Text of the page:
Boycotting as Ethical Consumerism

38 Pages Posted: 24 Aug 2019 Last revised: 1 Oct 2019

See all articles by Suneal Bedi

Suneal Bedi

Indiana University - Kelley School of Business

Date Written: August 21, 2019


Boycotting in response to corporations making political or social statements is an ever-increasing phenomenon. While some have argued that boycotting is an impermissible form of consumer behavior, this article argues that boycotting should be considered a form of ethical consumerism. Historically, ethical consumerism has focused on charitable giving and sustainable consumption — behaviors that utilize consumer market power to do “good”. This article argues that expressive boycotting (publicly expressing dissatisfaction with a company’s political statement by not buying its products) also harnesses consumer market power to do “good” — the good being promoting certain procedural democratic principles.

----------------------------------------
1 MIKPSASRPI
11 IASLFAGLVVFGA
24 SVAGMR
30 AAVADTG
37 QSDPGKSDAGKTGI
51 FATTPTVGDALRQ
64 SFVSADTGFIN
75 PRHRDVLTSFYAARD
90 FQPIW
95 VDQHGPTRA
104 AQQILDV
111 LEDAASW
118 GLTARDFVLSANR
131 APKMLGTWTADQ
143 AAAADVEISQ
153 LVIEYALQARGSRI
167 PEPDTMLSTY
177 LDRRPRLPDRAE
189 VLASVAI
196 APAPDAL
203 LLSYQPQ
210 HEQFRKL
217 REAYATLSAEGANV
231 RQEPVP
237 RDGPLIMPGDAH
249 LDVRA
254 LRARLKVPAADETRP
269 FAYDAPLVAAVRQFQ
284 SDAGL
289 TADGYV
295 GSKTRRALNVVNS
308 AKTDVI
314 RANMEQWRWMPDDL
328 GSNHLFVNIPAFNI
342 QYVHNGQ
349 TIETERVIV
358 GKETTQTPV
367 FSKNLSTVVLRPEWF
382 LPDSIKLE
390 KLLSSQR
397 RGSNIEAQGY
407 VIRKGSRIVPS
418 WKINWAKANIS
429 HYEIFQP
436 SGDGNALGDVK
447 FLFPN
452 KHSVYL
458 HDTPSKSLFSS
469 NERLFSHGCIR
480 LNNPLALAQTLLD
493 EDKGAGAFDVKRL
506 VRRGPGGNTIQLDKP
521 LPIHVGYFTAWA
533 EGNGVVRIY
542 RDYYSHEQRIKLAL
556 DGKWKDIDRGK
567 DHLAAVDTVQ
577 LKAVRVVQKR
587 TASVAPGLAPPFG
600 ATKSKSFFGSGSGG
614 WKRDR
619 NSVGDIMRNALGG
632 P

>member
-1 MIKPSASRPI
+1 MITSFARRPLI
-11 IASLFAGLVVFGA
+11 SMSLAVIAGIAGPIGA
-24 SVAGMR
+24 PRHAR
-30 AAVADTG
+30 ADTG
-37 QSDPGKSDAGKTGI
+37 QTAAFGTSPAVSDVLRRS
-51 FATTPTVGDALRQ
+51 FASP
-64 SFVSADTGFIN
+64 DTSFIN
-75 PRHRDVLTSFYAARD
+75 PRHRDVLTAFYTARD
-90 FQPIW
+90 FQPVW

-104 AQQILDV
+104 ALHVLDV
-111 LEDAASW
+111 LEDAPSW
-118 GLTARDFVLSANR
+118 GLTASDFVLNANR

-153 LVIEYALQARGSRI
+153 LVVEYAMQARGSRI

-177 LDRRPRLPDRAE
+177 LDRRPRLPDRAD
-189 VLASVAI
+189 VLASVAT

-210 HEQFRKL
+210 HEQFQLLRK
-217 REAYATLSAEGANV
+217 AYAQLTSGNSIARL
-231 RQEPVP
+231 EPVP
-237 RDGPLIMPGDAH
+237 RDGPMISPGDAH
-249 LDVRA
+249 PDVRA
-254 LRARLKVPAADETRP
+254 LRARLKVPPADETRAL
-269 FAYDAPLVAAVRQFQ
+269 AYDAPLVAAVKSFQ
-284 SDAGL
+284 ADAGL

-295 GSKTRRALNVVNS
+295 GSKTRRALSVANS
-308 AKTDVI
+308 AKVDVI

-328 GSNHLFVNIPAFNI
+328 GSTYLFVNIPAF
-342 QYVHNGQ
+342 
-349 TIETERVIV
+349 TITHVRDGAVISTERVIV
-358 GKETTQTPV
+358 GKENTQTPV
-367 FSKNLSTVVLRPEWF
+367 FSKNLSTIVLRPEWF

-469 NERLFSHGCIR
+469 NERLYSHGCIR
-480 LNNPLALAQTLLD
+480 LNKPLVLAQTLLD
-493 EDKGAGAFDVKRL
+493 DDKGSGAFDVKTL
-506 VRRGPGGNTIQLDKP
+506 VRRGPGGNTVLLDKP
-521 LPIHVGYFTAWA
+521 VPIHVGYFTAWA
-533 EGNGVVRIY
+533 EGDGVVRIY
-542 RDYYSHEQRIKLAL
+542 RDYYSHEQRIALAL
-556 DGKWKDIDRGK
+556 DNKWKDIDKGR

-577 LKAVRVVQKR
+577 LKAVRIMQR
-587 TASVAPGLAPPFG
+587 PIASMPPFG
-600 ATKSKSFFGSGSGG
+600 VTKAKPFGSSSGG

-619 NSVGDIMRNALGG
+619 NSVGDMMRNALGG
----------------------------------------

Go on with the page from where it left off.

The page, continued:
The recent increase in corporations taking political and social stands creates an imbalance of power in the marketplace of ideas. By boycotting, consumers engage in counter speech and make the marketplace of ideas more robust and efficient. Hence, this article argues that this form of consumer behavior should be encouraged. The article concludes with a research agenda for consumer psychologists to better understand expressive consumer boycotts and to begin to develop interventions to encourage them.

Keywords: boycotting, ethical consumerism, consumer psychology, political marketing, consumer behavior

Suggested Citation

Bedi, Suneal, Boycotting as Ethical Consumerism (August 21, 2019). Kelley School of Business Research Paper No. 19-43, Available at SSRN: or

Suneal Bedi (Contact Author)

Indiana University - Kelley School of Business ( email )

1309 East Tenth Street
Indianapolis, IN 47405-1701
United States

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